maanantai 8. huhtikuuta 2013

Why you shouldn't fully charge your cells

In my previous entry I wrote about the Swedish paper on Lithium battery cycle life. I kept thinking about the results and came to an interesting conclusion on why you really shouldn't fully charge your cells.

Consider a scenario like the one in the paper where you would Top Balance your cells and fully recharge them to 100% state of charge every time and then discharge them to empty. You'd be at 80% capacity in about 2000 cycles as expected.

But if you didn't fully charge your cells, but instead chose to undercharge your cells like we do in addition to Bottom Balancing? You might not see the 9000 cycles that they got when they only charged to 50% SOC, but I'd bet you'd get to 6000 easy. Even that would be triple compared to Top Balancing.

In order to get maximum range a lot of people will Top Balance, use a BMS or try to find other ways to maximize their traction pack capacity, for example by trying to even the cell charges on the fly. What they don't realise is that if you try to push as much into the cells as you can you are killing them much faster than you could be.

By 1000 cycles of 100% charging you'll have less capacity in the cells that you would have had if you just undercharged them in the first place. And the loss is permanent. There's no way to get them back. Undercharge and those cells will have that 90% charge much longer than the fully charged, Top Balanced pack takes to reach 80% capacity.

Top Balancing might give you the maximum range right now, but after a couple of thousand cycles they guy who only charged to 90% will probably have longer range and healthier cells.

If you have more money than you can ever use, or happen to sell batteries, then Top Balancing is for you. Otherwise, in the long run, undercharging is the smart thing to do. Don't forget to Bottom Balance.

Update! Here's a link to the paper:

Disclaimer: All of my battery ramblings are based on my own experience and Jack Rickard's findings. They are applicable to CALB SE- and CA-series cells. Other cells and chemistries may at least require different voltages.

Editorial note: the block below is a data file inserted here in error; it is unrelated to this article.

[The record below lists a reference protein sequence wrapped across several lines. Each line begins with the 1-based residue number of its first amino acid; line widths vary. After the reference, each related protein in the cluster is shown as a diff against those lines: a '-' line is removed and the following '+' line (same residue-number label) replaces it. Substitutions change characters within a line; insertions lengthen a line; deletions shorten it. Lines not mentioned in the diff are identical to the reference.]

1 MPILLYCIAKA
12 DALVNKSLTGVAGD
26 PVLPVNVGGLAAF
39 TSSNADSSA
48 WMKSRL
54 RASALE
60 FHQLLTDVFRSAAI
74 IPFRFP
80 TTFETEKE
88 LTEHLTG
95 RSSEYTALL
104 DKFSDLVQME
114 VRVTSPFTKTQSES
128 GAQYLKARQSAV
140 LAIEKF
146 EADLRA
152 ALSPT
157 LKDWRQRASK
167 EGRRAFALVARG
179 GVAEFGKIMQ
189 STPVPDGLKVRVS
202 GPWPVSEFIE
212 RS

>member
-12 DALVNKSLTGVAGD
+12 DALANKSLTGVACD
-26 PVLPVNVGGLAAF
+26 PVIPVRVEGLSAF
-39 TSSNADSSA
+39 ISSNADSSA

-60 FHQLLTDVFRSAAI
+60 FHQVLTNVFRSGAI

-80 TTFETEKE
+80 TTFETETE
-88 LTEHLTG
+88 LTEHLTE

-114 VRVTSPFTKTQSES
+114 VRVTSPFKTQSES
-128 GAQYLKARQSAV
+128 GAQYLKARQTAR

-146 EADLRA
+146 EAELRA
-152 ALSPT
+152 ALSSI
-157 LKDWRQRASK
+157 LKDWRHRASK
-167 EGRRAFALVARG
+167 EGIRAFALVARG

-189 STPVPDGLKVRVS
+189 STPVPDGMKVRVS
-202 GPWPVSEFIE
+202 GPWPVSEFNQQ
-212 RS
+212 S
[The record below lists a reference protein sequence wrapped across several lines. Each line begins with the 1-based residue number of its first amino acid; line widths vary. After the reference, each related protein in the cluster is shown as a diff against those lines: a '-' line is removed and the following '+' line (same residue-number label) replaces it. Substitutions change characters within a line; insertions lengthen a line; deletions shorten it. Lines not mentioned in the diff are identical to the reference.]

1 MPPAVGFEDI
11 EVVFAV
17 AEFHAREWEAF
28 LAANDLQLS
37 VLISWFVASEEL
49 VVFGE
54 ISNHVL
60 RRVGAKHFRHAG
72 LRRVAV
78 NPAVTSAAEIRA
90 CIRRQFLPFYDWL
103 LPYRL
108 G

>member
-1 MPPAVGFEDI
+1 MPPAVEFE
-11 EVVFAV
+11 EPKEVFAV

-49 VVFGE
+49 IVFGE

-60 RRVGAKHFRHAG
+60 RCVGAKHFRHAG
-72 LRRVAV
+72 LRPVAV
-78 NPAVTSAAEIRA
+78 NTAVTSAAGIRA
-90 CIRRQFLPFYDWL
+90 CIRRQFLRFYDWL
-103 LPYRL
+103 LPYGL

3 kommenttia:

  1. Nissan also seems to have realized this. Their new Leaf has the recommended option to charge only to 80% of the capacity or so and they recommend you top the batteries 100% only when leaving for a longer trip.

    1. It's anybody's guess what the OEMs actually charge their cells to. They don't give you the amp hours or the volts so you could tell what's really going on. And don't even get me started on the turtles... It is however known that the Volt/Ampera never uses most of it's pack capacity. They've done it to make it last forever.

      Easy way to make your vehicles "quick charge": Instead of doing a normal charge of Constant Current and then a slow taper with Constant Voltage, just charge to the end of the Constant Current phase and stop immediately when you reach the desired voltage. It's faster and gets your about 80-90% charge, which is just about right for maximum battery cycle life.

  2. The big question for the Nissan Leaf.. What do they mean by 80%, 100% or even the turtle modes. ;) Plus they do have a BMS the engineers have staked their jobs on. BMS failure on the Leaf is not unknown though. I think all the Leafs made have a settable 80 or 100%.
    Nissan engineers have set their own limits ---- and I agree totally with you all; keep the charge "middling" and attempt not to shock or stress them for a good life. We have seen less fires with the Nissan Leaf than the Boeing 787. A scary irony.